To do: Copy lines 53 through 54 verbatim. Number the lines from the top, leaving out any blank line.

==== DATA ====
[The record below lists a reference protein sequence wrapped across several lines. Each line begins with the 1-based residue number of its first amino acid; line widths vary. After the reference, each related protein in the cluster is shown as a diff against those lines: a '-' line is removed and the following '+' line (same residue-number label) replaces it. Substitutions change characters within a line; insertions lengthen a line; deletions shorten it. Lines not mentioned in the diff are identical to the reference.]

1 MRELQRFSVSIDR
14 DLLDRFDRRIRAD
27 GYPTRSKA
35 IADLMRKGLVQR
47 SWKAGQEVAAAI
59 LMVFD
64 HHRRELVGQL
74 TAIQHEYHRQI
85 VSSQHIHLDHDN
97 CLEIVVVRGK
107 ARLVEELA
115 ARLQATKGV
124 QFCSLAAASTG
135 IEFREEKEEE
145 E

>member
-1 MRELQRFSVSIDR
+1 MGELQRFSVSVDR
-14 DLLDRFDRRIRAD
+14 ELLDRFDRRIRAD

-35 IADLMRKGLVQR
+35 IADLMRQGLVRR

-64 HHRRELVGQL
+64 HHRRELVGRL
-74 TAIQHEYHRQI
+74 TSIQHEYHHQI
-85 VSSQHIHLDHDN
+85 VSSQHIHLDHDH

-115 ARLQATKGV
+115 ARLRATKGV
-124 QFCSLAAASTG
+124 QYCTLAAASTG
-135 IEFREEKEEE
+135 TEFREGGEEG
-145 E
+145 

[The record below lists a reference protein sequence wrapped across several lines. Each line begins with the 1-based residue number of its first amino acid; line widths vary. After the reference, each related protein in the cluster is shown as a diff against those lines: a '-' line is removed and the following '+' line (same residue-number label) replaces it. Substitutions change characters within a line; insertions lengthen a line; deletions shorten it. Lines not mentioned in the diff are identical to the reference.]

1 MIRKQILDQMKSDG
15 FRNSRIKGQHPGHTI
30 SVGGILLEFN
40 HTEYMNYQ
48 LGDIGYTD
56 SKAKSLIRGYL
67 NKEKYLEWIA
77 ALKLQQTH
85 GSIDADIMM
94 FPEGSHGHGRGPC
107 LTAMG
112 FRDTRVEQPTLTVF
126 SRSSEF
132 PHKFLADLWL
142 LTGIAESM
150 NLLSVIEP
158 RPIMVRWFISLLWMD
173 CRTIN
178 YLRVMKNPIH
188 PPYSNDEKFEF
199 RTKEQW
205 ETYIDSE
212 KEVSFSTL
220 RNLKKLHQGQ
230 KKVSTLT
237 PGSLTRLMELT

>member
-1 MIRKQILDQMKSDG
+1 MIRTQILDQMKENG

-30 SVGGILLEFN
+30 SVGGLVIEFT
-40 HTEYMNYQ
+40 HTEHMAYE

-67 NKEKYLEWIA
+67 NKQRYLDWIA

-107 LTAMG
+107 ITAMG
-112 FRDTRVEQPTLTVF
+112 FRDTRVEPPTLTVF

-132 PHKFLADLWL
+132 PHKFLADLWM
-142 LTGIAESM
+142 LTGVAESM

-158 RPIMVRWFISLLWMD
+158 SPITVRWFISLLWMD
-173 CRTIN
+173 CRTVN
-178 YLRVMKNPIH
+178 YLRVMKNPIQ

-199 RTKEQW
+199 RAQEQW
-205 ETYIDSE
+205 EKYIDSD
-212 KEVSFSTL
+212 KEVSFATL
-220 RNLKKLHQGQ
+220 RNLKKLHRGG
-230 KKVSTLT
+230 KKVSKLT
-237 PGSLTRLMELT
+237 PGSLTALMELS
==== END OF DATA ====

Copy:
142 LTGIAESM
150 NLLSVIEP